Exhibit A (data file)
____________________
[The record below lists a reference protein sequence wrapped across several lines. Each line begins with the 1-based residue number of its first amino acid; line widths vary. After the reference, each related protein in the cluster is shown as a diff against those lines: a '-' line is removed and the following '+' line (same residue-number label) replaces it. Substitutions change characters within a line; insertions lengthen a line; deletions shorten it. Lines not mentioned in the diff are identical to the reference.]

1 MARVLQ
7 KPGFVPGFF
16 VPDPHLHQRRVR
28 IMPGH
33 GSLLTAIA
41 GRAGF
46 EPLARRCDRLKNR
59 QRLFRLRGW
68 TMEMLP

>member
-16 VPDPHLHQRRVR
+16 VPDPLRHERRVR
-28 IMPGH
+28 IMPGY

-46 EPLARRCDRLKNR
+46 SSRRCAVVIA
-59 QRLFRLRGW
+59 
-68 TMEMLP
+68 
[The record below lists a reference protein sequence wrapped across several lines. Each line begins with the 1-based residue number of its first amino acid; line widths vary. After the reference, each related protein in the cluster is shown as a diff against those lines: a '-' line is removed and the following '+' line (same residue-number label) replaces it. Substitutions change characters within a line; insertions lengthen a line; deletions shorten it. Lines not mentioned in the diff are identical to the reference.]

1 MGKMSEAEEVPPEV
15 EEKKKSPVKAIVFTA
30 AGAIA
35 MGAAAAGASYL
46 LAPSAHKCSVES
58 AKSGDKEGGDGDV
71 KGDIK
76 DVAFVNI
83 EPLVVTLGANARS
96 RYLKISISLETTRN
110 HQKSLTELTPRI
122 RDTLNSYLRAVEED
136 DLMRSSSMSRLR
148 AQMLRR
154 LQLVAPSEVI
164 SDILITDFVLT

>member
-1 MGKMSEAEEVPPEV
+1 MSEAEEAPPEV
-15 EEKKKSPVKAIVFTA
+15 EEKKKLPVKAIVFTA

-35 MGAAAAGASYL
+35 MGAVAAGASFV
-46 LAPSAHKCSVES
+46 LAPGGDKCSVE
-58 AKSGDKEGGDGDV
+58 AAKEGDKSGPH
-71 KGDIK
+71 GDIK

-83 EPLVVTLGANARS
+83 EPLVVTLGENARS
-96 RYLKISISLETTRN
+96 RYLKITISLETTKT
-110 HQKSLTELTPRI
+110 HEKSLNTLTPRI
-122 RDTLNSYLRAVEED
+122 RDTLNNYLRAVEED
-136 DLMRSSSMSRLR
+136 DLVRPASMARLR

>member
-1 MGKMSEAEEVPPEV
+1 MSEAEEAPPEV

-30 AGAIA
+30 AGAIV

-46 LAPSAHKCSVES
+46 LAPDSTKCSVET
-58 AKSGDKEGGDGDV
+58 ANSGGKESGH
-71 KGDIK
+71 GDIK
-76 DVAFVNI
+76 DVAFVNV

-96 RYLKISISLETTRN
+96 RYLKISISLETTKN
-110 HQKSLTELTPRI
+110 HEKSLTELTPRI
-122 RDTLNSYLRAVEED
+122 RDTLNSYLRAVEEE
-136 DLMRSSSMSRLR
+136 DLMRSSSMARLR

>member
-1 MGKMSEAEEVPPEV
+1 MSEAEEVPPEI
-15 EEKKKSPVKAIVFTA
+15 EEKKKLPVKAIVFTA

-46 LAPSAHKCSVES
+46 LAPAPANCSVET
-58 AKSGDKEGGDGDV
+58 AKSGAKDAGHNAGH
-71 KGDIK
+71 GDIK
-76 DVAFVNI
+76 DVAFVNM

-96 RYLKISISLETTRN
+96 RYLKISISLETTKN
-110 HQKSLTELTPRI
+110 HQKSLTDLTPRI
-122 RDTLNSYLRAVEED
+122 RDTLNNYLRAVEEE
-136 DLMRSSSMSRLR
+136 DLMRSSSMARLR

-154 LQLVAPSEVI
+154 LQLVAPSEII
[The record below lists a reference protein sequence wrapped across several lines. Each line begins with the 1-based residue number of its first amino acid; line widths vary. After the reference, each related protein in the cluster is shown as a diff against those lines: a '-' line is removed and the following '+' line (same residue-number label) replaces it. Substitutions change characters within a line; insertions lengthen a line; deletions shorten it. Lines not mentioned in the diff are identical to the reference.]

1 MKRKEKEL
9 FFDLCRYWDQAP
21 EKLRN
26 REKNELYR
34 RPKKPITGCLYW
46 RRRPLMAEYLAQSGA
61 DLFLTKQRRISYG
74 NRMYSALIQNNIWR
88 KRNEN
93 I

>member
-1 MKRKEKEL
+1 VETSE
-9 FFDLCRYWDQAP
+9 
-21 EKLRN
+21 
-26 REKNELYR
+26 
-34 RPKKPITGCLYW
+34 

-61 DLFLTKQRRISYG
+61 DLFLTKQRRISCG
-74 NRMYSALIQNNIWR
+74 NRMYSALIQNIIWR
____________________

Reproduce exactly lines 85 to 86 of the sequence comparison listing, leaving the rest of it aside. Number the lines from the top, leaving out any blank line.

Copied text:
+1 MSEAEEVPPEI
-15 EEKKKSPVKAIVFTA